There are many electronics projects that require soldering skills. Soldering can also be used to create metalwork objects or forms of art. Perhaps you have a small electronic device, such as a toy, with one broken wire. You can fix it using a soldering iron, as long as you follow the basic rules of soldering copper wires.
Set out all your parts to solder. Because the soldering iron is extremely hot, don't lay it down while you are looking for the next part to solder. You can buy a soldering kit, which includes a soldering gun and base, sponge and solder. Or you may already have some components such as the soldering iron. Put on all protective gear.
Plug in the soldering iron. Place the soldering iron in the stand. The soldering iron will take a few minutes to heat up. Only heat it up when you are ready to go. This prevents accidental burns or fires. Get your sponge wet and then wring out the water. The idea is to have a damp sponge, not one soaking in water.
Check the manufacture's instructions for the appropriate wattage for your specific electronics project. Electronic components require a certain amount of heat. Too much heat can melt the part you're trying to solder. Soldering irons come in different wattage outputs, so check for proper wattage rating.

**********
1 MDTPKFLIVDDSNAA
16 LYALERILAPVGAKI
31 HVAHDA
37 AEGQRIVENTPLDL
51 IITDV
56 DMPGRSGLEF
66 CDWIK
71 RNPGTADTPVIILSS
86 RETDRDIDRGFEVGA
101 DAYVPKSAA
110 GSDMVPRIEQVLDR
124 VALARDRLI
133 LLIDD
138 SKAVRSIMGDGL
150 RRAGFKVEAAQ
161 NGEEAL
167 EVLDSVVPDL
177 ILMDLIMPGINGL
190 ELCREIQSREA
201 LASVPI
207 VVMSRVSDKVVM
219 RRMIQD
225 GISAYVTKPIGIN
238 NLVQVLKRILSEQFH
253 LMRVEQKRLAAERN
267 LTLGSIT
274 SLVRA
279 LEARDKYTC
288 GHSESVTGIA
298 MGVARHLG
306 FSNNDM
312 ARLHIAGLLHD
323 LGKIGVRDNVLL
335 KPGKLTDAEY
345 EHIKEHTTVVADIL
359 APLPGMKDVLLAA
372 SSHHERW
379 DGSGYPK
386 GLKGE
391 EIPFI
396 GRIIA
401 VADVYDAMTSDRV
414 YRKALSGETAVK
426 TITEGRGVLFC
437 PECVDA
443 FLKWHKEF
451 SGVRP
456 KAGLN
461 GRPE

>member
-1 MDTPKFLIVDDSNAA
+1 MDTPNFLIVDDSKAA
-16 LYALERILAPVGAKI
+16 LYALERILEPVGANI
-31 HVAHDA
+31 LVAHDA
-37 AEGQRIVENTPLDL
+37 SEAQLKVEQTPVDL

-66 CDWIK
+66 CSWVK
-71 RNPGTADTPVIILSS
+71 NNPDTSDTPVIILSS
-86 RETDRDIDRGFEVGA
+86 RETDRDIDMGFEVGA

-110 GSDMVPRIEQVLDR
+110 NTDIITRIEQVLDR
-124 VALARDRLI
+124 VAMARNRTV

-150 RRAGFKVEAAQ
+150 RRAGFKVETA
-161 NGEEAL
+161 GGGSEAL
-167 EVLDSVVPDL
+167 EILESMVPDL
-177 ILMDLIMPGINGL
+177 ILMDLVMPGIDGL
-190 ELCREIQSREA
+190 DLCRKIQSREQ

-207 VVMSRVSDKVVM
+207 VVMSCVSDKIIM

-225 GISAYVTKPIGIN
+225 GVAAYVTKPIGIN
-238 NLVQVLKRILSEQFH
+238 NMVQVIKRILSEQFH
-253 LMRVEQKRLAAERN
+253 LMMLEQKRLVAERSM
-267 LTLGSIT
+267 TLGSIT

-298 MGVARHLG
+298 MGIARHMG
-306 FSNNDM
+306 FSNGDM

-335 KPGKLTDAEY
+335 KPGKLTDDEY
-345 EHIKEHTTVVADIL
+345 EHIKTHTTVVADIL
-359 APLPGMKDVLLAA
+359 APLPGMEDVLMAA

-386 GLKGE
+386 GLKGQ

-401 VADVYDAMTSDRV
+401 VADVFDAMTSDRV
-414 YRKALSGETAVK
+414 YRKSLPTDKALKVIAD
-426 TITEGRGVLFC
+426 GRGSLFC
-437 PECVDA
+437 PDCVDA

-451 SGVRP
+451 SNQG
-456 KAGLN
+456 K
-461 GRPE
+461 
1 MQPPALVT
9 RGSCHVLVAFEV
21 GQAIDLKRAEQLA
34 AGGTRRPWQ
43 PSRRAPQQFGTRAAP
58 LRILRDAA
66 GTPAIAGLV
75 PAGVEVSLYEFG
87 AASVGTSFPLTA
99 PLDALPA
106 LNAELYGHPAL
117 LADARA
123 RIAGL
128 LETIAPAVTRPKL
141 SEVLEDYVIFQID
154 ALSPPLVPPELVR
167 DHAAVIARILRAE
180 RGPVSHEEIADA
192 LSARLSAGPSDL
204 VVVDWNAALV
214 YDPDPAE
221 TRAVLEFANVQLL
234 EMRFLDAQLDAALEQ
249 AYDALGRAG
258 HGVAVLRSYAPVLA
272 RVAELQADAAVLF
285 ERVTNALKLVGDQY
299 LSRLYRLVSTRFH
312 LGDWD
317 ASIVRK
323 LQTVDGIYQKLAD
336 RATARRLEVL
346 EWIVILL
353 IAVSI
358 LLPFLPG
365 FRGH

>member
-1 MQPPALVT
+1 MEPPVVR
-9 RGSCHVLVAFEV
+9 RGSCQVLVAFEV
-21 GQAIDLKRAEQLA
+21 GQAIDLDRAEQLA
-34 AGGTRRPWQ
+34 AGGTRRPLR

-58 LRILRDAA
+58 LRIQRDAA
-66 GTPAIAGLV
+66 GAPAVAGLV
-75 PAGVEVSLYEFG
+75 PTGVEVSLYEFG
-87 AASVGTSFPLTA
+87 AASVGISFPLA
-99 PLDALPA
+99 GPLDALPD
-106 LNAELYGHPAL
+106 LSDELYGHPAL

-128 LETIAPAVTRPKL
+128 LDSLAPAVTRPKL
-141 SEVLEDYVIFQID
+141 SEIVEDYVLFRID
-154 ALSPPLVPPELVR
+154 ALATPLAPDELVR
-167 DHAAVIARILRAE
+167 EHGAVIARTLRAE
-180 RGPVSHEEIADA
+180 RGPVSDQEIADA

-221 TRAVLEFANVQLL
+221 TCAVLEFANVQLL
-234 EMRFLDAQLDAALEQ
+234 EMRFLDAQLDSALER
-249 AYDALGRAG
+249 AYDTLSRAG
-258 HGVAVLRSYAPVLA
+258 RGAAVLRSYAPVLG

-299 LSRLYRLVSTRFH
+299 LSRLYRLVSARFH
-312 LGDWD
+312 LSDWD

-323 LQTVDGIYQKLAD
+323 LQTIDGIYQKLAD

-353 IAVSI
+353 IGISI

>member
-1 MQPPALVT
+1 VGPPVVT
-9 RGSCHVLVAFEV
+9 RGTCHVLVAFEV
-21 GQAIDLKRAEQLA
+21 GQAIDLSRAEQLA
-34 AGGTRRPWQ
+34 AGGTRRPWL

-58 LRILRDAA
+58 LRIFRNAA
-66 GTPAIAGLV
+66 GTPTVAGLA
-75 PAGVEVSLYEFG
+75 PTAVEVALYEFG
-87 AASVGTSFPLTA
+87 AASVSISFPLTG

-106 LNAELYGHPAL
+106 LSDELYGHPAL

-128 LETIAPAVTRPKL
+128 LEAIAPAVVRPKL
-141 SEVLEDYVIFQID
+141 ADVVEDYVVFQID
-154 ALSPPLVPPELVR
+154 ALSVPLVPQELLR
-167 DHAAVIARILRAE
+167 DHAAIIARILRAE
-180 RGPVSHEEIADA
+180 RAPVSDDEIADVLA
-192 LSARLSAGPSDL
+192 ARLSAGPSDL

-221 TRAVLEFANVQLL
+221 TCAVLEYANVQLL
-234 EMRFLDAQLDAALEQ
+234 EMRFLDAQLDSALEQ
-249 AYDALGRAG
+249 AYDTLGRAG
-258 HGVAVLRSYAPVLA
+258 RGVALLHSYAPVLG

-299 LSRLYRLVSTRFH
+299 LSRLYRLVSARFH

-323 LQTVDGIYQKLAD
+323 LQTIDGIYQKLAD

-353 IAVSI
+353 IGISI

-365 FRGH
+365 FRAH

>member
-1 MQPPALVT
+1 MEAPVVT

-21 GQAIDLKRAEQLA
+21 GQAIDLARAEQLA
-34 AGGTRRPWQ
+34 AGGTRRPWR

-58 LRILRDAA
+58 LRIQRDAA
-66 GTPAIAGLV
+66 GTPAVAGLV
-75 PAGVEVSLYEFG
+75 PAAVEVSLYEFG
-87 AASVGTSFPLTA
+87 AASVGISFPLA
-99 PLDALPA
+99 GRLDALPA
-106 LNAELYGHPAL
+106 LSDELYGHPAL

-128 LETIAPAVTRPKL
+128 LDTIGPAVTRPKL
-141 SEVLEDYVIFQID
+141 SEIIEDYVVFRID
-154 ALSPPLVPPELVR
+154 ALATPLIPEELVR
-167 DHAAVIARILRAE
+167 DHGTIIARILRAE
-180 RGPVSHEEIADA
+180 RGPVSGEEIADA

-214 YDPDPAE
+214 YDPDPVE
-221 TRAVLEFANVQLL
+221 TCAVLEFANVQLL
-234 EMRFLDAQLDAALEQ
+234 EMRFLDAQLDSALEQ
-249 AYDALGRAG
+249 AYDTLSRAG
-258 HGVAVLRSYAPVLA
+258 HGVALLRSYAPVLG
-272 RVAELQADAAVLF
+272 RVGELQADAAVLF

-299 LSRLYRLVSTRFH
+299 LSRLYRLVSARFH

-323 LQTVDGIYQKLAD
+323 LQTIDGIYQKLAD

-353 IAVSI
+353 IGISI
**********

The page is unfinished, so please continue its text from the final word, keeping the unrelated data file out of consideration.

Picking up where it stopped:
Apply the tip of the soldering iron to the wet sponge to make the tip clean. Cleanliness is a must for good solder joints. Hold the soldering iron to the part you are soldering. Think of holding a pen or pencil. Avoid any contact with the tip or heat shield; both can reach 204 degrees C in temperature.
Hold the solder to the joint you are trying to solder. Place the tip of the solder at the point where the solder iron tip and part you are soldering meet. Hold the solder in place for a few seconds until solder starts to flow. Remove the soldering iron before you apply too much heat. Inspect your joint. The joint should look like a dome and be shiny. It not, then apply a bit more solder to build up the joint. Don't forget to clean your soldering iron often on the wet sponge.
Practice soldering as much as you can. It takes some practice to get good joints. Use some old connections or broken electrical components and practice your soldering before you tackle a major project such as soldering wires. Always have a first-aid kit and fire extinguisher on hand for possible emergencies. Soldering non-copper wire usually just requires a different solder that is suited for say aluminium wiring. Heat settings may be different too.
Soldering irons are hot, so keep it in its stand every time you aren't using it. Some solder contains lead, so wash your hands well after soldering.